Scene: Complete black. A scuffle is starting. The sounds of shuffling feet, and bumping around. After a moment voices, both young and old, male and female, some with foreign sounding accents, begin to speak in the darkness.
“Hey! That’s my foot!”
“No it isn’t, it’s my foot!”
“Who’s elbow is this! Get it out of my face before I bite it”
“I can’t see!”
“There’s no lights on, dumbass.”
“There’s no need for name calling…someone find the switch.”
“What be a switch?”
“The. . .who is that?”
“Who dared touch my –”
A sudden hollow sounding thud brings the voices to silence. There is a crack in the air, and an echoed voice says:
A single bright light comes from above to shine on a large black box – a crate with hinges on one side, and a large padlock on the other. The voices continue from inside the box:
“Did you hear that?”
“Someone’s out there”
“Hey! Is someone there?”
“Let us out!”
The box begins to rock, and shudder, the padlock banging against the latch. Again the voice from afar speaks:
A motor whirs into life somewhere off stage, accompanied by the rattling of chains being drawn across the floor and over the box. The box is lifted, swaying back and forth as the unseen crane lifts it higher above the nondescript floor.
The whir silences, the chains jerk with the sudden loss of movement.
“Get your elbow out of my ear!”
The light circles the box, casting a beam of light on every corner.
“It’s scary in here.”
“Shh, sit with me, wee one.”
“Is that you?”
“Back in the bughouse after this one. Geez louise I can’t cop a break to save my ass. . .I SAID GET YOUR ELBOW OUT OF MY. . .”
The engine whirrs back to life with a new authority as the crane carries the black box to the left, then to the right, setting it swinging, swinging, in an ever growing arc.
“She. . . she can’t do it again!”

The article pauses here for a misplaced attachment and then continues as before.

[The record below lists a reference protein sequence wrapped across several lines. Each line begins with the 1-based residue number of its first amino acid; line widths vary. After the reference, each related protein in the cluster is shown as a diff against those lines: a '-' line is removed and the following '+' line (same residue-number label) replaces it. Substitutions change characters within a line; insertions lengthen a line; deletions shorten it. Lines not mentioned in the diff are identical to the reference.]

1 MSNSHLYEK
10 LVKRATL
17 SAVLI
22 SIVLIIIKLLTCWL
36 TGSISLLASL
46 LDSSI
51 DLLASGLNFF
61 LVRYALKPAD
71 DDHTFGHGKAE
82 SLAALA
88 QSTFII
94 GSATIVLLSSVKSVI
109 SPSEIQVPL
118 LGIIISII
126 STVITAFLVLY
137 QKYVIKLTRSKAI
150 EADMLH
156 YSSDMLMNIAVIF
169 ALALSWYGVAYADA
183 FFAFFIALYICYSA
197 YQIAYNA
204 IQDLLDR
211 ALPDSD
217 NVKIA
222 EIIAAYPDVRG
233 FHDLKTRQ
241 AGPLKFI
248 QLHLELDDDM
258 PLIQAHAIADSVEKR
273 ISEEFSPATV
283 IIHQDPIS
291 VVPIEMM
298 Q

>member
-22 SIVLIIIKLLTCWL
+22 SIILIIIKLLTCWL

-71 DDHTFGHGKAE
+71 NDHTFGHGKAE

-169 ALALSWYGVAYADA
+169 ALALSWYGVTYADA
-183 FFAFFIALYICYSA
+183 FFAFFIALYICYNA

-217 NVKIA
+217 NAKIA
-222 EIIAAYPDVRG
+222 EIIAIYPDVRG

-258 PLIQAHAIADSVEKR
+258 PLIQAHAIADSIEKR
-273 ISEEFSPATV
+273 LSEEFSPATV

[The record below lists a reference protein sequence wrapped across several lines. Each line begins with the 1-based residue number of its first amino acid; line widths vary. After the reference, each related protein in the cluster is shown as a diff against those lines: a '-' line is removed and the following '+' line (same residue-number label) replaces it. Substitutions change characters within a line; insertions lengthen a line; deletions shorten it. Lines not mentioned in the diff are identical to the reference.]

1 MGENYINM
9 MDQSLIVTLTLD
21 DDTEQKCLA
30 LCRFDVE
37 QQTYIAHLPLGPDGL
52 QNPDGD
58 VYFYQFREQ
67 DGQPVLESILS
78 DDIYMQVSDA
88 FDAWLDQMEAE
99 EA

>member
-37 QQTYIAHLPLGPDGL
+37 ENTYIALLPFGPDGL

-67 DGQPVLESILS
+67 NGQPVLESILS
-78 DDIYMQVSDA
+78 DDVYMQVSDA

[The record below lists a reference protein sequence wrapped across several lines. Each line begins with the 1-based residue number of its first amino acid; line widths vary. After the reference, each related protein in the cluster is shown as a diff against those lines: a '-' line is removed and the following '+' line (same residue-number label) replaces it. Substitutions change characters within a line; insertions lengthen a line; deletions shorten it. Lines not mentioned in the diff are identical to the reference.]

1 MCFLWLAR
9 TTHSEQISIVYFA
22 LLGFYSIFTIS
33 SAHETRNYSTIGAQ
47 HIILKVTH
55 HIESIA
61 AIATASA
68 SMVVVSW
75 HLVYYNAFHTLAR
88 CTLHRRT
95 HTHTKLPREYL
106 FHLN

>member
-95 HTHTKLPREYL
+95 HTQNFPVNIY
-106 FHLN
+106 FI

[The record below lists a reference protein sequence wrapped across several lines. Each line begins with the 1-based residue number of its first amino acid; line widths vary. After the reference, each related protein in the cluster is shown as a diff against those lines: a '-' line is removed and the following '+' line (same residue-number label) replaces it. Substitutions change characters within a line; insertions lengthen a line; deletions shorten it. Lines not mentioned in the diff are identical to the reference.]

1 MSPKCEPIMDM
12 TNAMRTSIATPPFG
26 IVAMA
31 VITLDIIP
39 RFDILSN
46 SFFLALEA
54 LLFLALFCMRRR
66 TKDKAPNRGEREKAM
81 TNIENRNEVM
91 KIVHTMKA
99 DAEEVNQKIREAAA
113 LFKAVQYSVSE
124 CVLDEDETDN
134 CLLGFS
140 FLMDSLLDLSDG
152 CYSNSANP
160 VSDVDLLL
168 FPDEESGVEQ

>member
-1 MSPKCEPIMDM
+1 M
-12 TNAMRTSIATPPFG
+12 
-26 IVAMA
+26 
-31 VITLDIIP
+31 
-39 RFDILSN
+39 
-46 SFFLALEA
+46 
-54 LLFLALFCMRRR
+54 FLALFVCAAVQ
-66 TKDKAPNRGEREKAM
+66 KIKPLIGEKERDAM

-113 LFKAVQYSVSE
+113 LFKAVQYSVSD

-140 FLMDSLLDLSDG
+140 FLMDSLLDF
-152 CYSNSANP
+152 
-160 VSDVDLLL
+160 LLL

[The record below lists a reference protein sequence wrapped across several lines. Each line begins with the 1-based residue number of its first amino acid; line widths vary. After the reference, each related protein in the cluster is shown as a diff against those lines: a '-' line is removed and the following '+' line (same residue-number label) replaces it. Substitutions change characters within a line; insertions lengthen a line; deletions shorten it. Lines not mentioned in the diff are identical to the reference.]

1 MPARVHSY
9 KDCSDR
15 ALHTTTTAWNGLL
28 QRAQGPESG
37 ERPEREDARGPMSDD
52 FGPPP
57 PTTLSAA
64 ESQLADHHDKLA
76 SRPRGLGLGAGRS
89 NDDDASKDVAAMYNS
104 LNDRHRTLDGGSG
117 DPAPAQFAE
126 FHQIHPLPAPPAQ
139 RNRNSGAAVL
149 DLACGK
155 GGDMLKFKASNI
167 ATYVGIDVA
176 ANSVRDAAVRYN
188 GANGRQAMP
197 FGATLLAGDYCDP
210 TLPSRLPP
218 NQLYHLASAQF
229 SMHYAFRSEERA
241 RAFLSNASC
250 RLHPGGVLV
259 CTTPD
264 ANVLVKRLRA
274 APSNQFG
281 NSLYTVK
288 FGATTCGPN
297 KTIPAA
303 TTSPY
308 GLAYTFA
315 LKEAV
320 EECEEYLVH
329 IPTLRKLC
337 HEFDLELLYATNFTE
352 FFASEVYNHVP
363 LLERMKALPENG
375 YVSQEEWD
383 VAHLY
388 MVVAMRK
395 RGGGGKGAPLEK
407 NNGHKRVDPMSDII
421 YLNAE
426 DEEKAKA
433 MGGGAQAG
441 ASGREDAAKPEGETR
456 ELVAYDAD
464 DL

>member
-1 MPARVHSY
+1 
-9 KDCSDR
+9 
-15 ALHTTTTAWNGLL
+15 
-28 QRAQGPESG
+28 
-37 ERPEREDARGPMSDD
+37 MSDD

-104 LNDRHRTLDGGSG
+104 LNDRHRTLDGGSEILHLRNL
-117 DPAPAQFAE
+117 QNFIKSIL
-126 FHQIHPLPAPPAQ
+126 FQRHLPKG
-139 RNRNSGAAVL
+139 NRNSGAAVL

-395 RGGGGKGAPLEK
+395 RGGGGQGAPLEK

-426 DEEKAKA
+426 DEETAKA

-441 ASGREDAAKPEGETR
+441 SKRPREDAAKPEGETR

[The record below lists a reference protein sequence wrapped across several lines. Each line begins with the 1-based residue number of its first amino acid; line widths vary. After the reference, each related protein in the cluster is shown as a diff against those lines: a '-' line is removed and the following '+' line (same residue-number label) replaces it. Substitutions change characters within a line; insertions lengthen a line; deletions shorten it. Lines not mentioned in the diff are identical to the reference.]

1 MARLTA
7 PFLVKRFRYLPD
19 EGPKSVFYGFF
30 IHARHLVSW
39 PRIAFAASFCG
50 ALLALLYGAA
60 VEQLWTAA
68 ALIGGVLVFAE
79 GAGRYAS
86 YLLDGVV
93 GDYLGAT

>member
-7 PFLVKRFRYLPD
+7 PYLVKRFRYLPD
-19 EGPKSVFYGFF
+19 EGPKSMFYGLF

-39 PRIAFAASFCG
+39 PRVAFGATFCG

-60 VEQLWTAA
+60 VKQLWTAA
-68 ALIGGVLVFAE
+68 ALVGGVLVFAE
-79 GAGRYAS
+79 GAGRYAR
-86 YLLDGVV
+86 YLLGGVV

“But we’re not written yet!”
“Make her stop!”
The speaker cracks once more.
“Let it go.”
The box reaches its fullest arc, but instead of swinging back, it flies free of the tether, hurdling out to a black void of space.
* * *
“You can’t do it that way,” the lad argued.
“Why not? It’s my world. I can do anything I want in it,” I argued in reply.
“But, you can’t just. . . shove them off into space that way. It’s not right!”
I laughed. “You make them sound like real people.”
“Well? Aren’t they?” The look on his young face, was pitiful. By the droop in his jowls one would have thought he’d just been told that Christmas was cancelled.
“Real? No, darling. That’s why it’s called fiction. I can let them go.”
He stared, stricken. “No. You can’t. It’s. . . murder.”
“They’re not real.”
“They are too!”
“I made them all up!”
“You made them real for me.”
I had no reply.
“You made me care for them. Every one of them, and it’s not fair to just. . . toss them off into oblivion, locked up in some old black box that way.”
He was right, though I could not admit it to him. But did he realize how badly it hurt for me to gather them all and push them into the black box in the first place? Could he know what it was like for me to hear them crying out night after night while I slept? To hear them screaming to be brought back into the light, to be made flesh again? He couldn’t know what it was doing to me to know they were languishing in the box, while I struggled for a way to bring them back.
“What can I do about it?” I ask, helpless to keep the shaking from my voice.
“Let them play, mom. Open the lock.”
“But I’ve already sent them into space.”
“So. Isn’t it your universe?”
He’s so clever. I could smack him.
He grinned, producing a silver reel and a rod. “Go ahead. Cast.”
“What if I can’t catch them?”
“You don’t have to. They’ll catch you.”
* * *
“Hey, that’s my foot.”
“Shh! There’s. . . a light.”
“We be goin’ home!”
“Hold on. . .”
* * *
House lights up. . . and. . . Action.